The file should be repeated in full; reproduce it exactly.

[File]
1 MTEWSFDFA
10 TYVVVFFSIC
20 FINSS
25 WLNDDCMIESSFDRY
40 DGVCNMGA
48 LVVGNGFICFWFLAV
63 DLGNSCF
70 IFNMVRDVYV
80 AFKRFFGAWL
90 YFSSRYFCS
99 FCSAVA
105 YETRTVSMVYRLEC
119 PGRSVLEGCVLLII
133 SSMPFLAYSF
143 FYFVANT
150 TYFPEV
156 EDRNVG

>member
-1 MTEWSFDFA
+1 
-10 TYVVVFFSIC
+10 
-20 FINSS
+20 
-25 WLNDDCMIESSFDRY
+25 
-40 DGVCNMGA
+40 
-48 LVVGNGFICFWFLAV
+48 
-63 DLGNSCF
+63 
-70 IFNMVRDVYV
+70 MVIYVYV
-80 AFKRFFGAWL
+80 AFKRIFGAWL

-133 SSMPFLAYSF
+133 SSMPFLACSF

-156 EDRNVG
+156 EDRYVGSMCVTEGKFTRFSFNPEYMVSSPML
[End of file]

1 MTEWSFDFA
10 TYVVVFFSIC
20 FINSS
25 WLNDDCMIESSFDRY
40 DGVCNMGA
48 LVVGNGFICFWFLAV
63 DLGNSCF
70 IFNMVRDVYV
80 AFKRFFGAWL
90 YFSSRYFCS
99 FCSAVA
105 YETRTVSMVYRLEC
119 PGRSVLEGCVLLII
133 SSMPFLAYSF
143 FYFVANT
150 TYFPEV
156 EDRNVG

>member
-1 MTEWSFDFA
+1 
-10 TYVVVFFSIC
+10 
-20 FINSS
+20 
-25 WLNDDCMIESSFDRY
+25 
-40 DGVCNMGA
+40 
-48 LVVGNGFICFWFLAV
+48 
-63 DLGNSCF
+63 
-70 IFNMVRDVYV
+70 MVIYVYV
-80 AFKRFFGAWL
+80 AFKRIFGAWL

-133 SSMPFLAYSF
+133 SSMPFLACSF

-156 EDRNVG
+156 EDRYVGSMCVTEGKFTRFSFNPEYMVSSPML